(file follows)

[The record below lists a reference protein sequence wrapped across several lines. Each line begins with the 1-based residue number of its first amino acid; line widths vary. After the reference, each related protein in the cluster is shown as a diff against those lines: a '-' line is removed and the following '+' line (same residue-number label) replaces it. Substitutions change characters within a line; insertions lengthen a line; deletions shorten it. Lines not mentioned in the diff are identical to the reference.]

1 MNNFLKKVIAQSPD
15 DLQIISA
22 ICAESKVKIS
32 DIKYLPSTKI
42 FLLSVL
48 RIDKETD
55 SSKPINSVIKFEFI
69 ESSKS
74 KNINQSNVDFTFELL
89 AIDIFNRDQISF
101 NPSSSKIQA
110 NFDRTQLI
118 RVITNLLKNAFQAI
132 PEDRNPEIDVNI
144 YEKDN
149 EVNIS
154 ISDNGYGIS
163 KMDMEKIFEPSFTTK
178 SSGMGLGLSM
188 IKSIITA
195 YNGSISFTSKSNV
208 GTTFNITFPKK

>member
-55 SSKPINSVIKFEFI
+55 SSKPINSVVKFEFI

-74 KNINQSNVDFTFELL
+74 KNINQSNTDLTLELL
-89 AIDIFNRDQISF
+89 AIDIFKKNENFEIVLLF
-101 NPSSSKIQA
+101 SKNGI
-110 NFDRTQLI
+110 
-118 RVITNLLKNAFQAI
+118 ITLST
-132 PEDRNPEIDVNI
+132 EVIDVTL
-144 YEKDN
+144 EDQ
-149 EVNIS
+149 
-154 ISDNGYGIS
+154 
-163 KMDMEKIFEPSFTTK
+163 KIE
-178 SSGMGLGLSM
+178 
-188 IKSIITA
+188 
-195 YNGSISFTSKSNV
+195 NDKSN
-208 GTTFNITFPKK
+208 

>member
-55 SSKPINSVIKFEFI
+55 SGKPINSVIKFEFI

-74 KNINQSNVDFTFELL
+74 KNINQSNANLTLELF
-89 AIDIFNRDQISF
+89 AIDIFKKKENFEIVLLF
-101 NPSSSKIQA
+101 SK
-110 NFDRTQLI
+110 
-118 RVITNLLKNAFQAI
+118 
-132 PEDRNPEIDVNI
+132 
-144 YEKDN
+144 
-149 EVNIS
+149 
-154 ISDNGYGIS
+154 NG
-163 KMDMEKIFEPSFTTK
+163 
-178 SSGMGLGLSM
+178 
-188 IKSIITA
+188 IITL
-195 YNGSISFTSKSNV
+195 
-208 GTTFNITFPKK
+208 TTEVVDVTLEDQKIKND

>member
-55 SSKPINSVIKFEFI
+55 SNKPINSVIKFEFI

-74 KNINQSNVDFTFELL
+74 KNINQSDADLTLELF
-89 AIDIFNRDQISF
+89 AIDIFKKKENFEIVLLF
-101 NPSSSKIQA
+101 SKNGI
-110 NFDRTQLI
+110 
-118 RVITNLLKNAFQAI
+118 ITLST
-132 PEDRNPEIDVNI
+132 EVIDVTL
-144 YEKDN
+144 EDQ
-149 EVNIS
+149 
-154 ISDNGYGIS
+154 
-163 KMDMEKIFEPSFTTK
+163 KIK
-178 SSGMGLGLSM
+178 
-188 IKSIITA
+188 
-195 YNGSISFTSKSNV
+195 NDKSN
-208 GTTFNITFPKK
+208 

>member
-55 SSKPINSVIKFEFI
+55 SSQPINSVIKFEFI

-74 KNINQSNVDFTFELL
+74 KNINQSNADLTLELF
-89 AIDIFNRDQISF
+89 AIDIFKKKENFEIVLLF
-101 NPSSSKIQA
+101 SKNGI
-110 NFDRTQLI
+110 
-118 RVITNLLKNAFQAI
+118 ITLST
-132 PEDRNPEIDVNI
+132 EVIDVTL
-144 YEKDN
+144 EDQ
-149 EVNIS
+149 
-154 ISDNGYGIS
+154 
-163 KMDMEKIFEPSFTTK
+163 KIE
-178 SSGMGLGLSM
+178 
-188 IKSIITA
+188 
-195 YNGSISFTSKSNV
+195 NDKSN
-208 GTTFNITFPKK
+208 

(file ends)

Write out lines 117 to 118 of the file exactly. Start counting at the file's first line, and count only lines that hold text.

>member
-55 SSKPINSVIKFEFI